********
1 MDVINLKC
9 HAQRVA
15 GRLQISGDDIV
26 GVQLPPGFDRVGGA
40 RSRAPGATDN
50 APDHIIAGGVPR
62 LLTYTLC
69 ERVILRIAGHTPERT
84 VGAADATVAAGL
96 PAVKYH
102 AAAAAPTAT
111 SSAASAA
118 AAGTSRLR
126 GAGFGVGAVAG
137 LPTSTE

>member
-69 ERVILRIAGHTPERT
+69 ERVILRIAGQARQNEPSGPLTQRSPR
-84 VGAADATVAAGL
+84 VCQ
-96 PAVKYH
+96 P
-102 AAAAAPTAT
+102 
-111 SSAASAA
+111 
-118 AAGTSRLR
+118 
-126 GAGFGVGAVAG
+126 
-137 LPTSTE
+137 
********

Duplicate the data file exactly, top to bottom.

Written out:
1 MDVINLKC
9 HAQRVA
15 GRLQISGDDIV
26 GVQLPPGFDRVGGA
40 RSRAPGATDN
50 APDHIIAGGVPR
62 LLTYTLC
69 ERVILRIAGHTPERT
84 VGAADATVAAGL
96 PAVKYH
102 AAAAAPTAT
111 SSAASAA
118 AAGTSRLR
126 GAGFGVGAVAG
137 LPTSTE

>member
-69 ERVILRIAGHTPERT
+69 ERVILRIAGQARQNEPSGPLTQRSPR
-84 VGAADATVAAGL
+84 VCQ
-96 PAVKYH
+96 P
-102 AAAAAPTAT
+102 
-111 SSAASAA
+111 
-118 AAGTSRLR
+118 
-126 GAGFGVGAVAG
+126 
-137 LPTSTE
+137 